Sameer Hinduja serves as professor in the School of Criminology and Criminal Justice at Florida Atlantic University. He is recognized internationally for his groundbreaking work on the subjects of cyberbullying and safe social media use, concerns that have paralleled the exponential growth in online communication by young people. He works with the U.S. Department of Education and many state departments of education to improve their policies and programming related to the prevention and response of teen technology misuse. He has written seven books, the most recent being “Bullying Today: Bullet Points and Best Practices” and the award-winning “Bullying beyond the Schoolyard: Preventing and Responding to Cyberbullying.” His newest co-authored book specifically written for teens is entitled “Words Wound: Delete Cyberbullying and Make Kindness Go Viral.” According to Google Scholar, Hinduja’s articles have been cited over 8,700 times in the fields of Computer Science, Management Information Systems, Educational Psychology, Pediatrics, Social Psychology, Sociology, Business Administration, Ethics, Developmental Psychology, Communications, Psychiatry, Counselor Education, Special Education, Educational Technology, Criminology, and Pediatrics.
Outside of research and evaluation expertise, Hinduja provides training to schools, youth organizations, parents, and teens on how to avoid online victimization and its real-world consequences. He is frequently asked to provide expert commentary by news organizations, and his work has been featured in venues that include CNN’s “Anderson Cooper 360,” NPR’s “All Things Considered,” the BBC and The New York Times. He has also been interviewed and cited by hundreds of online and print media outlets. He received his Ph.D. and M.S. in Criminal Justice from Michigan State University (focus area: cybercrime) and his B.S. in Criminal Justice (minor in legal studies) from the University of Central Florida Honors College. Recently, he received Auburn University’s Global Anti-Bullying Hero Award, won Florida Atlantic University’s Researcher of the Year award, and presented on cyberbullying at a Congressional Briefing on Capitol Hill. In the summer of 2017, Hinduja served at Dublin City University’s Anti-Bullying Centre on a Fulbright Specialist award, one of only five awarded worldwide each year.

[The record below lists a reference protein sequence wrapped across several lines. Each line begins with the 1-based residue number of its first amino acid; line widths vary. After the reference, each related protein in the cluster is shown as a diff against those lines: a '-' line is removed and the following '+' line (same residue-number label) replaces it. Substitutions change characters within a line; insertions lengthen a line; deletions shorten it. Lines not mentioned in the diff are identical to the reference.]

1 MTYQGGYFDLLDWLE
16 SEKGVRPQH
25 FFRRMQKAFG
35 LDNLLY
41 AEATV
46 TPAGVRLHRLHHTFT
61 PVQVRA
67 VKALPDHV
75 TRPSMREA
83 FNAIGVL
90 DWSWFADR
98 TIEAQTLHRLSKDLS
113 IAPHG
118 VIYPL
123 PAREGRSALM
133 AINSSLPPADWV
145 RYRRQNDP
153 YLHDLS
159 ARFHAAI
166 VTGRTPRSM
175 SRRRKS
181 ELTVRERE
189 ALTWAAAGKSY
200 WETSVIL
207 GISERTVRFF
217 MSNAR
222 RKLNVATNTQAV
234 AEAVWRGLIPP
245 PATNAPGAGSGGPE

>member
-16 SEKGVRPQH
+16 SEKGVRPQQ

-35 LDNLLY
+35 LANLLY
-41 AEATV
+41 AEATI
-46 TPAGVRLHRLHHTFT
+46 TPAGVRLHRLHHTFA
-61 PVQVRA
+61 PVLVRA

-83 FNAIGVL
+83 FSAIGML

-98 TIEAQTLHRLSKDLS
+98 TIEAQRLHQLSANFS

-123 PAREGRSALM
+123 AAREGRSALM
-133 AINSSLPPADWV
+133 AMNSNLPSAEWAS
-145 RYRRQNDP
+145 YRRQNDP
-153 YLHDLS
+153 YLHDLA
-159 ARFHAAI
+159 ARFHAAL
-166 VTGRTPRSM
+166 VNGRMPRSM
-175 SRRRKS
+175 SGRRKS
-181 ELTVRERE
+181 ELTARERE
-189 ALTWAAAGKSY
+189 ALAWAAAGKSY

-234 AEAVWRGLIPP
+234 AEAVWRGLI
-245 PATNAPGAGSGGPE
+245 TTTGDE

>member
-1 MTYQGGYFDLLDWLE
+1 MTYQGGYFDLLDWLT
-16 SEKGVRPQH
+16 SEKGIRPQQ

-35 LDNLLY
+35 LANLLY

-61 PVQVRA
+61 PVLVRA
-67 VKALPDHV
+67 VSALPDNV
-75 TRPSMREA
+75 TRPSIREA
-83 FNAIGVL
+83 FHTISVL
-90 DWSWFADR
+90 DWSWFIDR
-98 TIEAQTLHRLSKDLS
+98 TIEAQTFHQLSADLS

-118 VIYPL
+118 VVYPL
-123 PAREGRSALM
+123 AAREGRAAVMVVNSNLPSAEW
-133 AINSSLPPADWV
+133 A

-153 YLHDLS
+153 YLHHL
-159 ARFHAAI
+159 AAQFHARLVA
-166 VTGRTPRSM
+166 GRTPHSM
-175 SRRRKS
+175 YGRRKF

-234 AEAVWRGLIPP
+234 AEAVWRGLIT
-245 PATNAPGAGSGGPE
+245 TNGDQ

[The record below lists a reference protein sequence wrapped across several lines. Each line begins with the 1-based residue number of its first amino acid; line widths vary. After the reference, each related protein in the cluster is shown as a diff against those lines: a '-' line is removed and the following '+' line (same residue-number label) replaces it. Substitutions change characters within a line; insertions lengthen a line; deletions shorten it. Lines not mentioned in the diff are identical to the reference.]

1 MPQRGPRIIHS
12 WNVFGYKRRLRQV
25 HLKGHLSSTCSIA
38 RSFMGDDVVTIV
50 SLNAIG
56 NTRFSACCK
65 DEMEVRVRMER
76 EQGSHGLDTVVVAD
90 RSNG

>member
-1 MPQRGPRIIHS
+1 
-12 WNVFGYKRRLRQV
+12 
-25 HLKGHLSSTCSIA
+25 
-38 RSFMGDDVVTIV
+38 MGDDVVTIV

Areas of Expertise (2)
Safe Social Media Use
Global Anti-Bullying Hero Award
Researcher of the Year
Florida Atlantic University
Michigan State University: Ph.D., Criminal Justice
Michigan State University: M.S., Criminal Justice
University of Central Florida: B.S., Criminal Justice
- International Journal of Bullying Prevention : Co-Founder and Co-Editor-in-Chief
Selected Media Appearances (3)
Bullying Statistics Every K-12 Teacher, Parent and Student Should Know
Campus Safety Magazine
A 2016 study conducted by Dr. Justin Patchin and Dr. Sameer Hinduja surveyed a nationally-representative sample of 5,700 middle and high school students ages 12-17 from July through October. The results showed that the percentage of students who have experienced cyberbullying at some point in their lifetime has nearly doubled from 18 percent in 2007 to almost 34 percent in 2016...
@realDonaldTrump could undermine Melania Trump's cyberbullying initiative
Patchin and his colleague Dr. Sameer Hinduja have estimated as many as 25 to 30 percent fo students have been cyberbullied, with 10 to 12 percent reporting being cyberbullied in the last 30 days...